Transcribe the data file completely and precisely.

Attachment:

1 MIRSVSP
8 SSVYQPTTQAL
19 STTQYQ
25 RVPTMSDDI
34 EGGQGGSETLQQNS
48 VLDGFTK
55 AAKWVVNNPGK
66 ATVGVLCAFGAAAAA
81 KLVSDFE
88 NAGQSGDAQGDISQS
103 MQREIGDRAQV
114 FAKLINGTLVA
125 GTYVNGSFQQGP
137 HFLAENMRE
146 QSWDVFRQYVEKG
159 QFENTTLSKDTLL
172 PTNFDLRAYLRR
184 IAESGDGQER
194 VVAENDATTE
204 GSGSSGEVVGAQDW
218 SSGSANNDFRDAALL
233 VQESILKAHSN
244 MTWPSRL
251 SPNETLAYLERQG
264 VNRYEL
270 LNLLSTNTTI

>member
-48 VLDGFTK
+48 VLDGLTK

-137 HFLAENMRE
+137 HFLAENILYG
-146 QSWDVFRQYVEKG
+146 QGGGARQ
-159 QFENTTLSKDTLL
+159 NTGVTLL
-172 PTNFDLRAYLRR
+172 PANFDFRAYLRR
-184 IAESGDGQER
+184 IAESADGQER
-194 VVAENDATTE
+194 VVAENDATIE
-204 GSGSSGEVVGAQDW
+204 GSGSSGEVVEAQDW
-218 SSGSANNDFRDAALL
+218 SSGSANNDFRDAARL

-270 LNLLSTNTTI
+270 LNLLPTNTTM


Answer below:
1 MIRSVSP
8 SSVYQPTTQAL
19 STTQYQ
25 RVPTMSDDI
34 EGGQGGSETLQQNS
48 VLDGFTK
55 AAKWVVNNPGK
66 ATVGVLCAFGAAAAA
81 KLVSDFE
88 NAGQSGDAQGDISQS
103 MQREIGDRAQV
114 FAKLINGTLVA
125 GTYVNGSFQQGP
137 HFLAENMRE
146 QSWDVFRQYVEKG
159 QFENTTLSKDTLL
172 PTNFDLRAYLRR
184 IAESGDGQER
194 VVAENDATTE
204 GSGSSGEVVGAQDW
218 SSGSANNDFRDAALL
233 VQESILKAHSN
244 MTWPSRL
251 SPNETLAYLERQG
264 VNRYEL
270 LNLLSTNTTI

>member
-48 VLDGFTK
+48 VLDGLTK

-137 HFLAENMRE
+137 HFLAENILYG
-146 QSWDVFRQYVEKG
+146 QGGGARQ
-159 QFENTTLSKDTLL
+159 NTGVTLL
-172 PTNFDLRAYLRR
+172 PANFDFRAYLRR
-184 IAESGDGQER
+184 IAESADGQER
-194 VVAENDATTE
+194 VVAENDATIE
-204 GSGSSGEVVGAQDW
+204 GSGSSGEVVEAQDW
-218 SSGSANNDFRDAALL
+218 SSGSANNDFRDAARL

-270 LNLLSTNTTI
+270 LNLLPTNTTM